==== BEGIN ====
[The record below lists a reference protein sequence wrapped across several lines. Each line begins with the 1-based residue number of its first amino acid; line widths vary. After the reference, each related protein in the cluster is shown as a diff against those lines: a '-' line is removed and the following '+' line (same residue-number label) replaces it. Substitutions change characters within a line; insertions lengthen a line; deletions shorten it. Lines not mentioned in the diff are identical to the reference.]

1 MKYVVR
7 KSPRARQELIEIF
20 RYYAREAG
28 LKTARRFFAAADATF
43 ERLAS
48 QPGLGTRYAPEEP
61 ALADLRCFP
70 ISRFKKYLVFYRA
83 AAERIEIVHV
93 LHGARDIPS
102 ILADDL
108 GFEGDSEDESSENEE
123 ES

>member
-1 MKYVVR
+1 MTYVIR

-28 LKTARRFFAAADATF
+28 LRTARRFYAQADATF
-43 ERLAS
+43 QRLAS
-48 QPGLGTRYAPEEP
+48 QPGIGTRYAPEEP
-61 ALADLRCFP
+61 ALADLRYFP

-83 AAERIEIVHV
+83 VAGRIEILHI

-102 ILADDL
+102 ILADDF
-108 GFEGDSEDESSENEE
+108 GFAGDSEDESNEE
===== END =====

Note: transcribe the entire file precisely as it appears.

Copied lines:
[The record below lists a reference protein sequence wrapped across several lines. Each line begins with the 1-based residue number of its first amino acid; line widths vary. After the reference, each related protein in the cluster is shown as a diff against those lines: a '-' line is removed and the following '+' line (same residue-number label) replaces it. Substitutions change characters within a line; insertions lengthen a line; deletions shorten it. Lines not mentioned in the diff are identical to the reference.]

1 MKYVVR
7 KSPRARQELIEIF
20 RYYAREAG
28 LKTARRFFAAADATF
43 ERLAS
48 QPGLGTRYAPEEP
61 ALADLRCFP
70 ISRFKKYLVFYRA
83 AAERIEIVHV
93 LHGARDIPS
102 ILADDL
108 GFEGDSEDESSENEE
123 ES

>member
-1 MKYVVR
+1 MTYVIR

-28 LKTARRFFAAADATF
+28 LRTARRFYAQADATF
-43 ERLAS
+43 QRLAS
-48 QPGLGTRYAPEEP
+48 QPGIGTRYAPEEP
-61 ALADLRCFP
+61 ALADLRYFP

-83 AAERIEIVHV
+83 VAGRIEILHI

-102 ILADDL
+102 ILADDF
-108 GFEGDSEDESSENEE
+108 GFAGDSEDESNEE